Unified by our desire to probe the most fundamental chemical, physical and biophysical processes, our faculty work collaboratively at the forefront of a wide array of scientific disciplines
Prospective Graduate Students
Graduate students should apply to one of the doctoral programs listed below.
Prospective Postdoctoral Scholars
Postdoctoral Scholars should apply directly to one of faculty listed above.
Prospective Undergraduate Students
Undergraduate students should apply directly to the College.
Probing chemical and structural dynamics
Electronic and vibrational spectroscopy can be used to study the structural changes of molecules in chemical reactions, biophysical processes, and material transformations. Ultrafast spectroscopy allows us to visualize these processes in real time.
Learn more about Molecular Spectroscopy from the groups below.
Revealing the inner workings of Biology
Chemical reactions sustain life. Biological systems harness these chemical reactions and exercise control over entire reaction networks.
Learn more about Biophysics from the groups below.
Optical probes of quantum dynamics
Quantum correlations and entanglement can be used to achieve a sensitivity or resolution better than can be achieved using classical measurements. At the same time, manifestly coherent dynamics can affect relaxation and energy transport in complex systems.
Learn more about Quantum Dynamics from the groups below.
Microscopy and Nanoscopy
Linking structure to function
We can't understand what we can't see. Imaging with chemical specificity at or below the diffraction limit enables new probes of biology and materials.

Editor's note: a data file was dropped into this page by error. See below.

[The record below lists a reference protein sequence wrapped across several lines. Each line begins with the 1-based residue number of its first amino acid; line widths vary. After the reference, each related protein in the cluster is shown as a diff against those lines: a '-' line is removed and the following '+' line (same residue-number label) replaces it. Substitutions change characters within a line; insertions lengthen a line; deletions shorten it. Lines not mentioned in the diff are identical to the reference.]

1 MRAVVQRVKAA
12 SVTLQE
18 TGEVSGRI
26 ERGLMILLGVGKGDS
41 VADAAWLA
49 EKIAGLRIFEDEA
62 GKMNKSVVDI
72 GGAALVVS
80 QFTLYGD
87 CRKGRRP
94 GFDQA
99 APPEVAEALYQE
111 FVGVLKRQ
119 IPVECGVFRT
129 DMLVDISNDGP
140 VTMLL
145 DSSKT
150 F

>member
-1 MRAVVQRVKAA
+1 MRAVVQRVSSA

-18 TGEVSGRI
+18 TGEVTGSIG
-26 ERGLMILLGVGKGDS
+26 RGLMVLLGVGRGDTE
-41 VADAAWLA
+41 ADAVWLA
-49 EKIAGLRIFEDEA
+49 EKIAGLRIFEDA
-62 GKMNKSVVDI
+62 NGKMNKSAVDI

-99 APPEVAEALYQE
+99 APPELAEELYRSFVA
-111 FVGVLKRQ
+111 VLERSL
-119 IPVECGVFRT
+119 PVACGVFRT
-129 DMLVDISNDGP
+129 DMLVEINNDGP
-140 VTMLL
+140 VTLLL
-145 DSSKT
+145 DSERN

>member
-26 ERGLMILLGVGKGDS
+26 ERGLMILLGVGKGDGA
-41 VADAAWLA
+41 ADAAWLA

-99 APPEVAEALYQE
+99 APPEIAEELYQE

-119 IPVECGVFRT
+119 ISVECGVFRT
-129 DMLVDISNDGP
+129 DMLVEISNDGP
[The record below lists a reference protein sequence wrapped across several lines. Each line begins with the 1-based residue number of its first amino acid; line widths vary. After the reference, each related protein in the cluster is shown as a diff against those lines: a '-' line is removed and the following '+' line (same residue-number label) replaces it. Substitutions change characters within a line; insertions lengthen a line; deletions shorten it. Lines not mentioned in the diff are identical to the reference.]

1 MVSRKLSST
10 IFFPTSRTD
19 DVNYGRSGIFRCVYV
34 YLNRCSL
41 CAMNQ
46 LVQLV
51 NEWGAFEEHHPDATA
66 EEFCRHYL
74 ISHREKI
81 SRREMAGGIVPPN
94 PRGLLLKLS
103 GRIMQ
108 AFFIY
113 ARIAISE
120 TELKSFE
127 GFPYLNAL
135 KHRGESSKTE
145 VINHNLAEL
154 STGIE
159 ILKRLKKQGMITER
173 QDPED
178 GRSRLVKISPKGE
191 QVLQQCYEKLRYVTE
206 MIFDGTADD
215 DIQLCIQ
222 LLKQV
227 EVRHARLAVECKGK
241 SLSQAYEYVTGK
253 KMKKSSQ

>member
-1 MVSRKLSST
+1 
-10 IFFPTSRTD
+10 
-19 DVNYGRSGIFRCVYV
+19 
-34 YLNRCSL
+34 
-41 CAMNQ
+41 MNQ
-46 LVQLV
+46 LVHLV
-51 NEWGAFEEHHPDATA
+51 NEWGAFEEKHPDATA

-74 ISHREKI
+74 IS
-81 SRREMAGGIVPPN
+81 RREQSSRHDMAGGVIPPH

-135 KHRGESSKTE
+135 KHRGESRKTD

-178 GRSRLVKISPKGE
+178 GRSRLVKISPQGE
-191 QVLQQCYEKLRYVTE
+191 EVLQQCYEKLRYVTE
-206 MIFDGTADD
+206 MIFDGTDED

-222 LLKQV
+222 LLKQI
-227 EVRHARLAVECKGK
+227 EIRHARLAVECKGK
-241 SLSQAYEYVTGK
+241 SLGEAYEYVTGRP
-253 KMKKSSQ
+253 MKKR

Learn more about Microscopy and Nanoscopy from the groups below.
Probing interfaces, carrier dynamics, and nanoscale order
Surfaces, interfaces, and ordered phases imbue functional materials with their unique properties. We strive to engineer novel functional materials and develop the spectoscopic probes that enable us to see complex, emergent phenomena.
Learn more about Materials Science from the groups below.
Probing Chemistry's most fundamental dynamics
Laser spectroscopy allows scientists to probe the dynamics and properties of the materials — both biological and synthetic. As we develop new ways to probe these systems, we learn more about how to design and control the dynamics required to generate new functional materials.
Learn more about Ultrafast Spectroscopy from the groups below.
Surfaces and interfaces enable novel reactivity
We see to expand our understanding of interfacial phenomena at the molecular level. Our work spans fundamental knowledge discovery to applications such as energy systems and catalysis. We engage our science with an array of advanced spectroscopy and microscopy techniques including atom scattering, laser spectrosocpy, atomic force microscopy, and electron microscopies.
Learn more about Surface Science from the groups below.
Working at the interface between theory and experiment
Alongside our experimental efforts, we develop, apply and explore new theoretical methods and models to understand complex emergent phenomena in functional materials. From biology to quantum materials to light harvesting and energy transport, we construct new ways to understand physical phenomena and interpret data. We also explore new strategies to extract more information from spectroscopic data including filtering, signal processing, and identifying new spectral signatures in our data..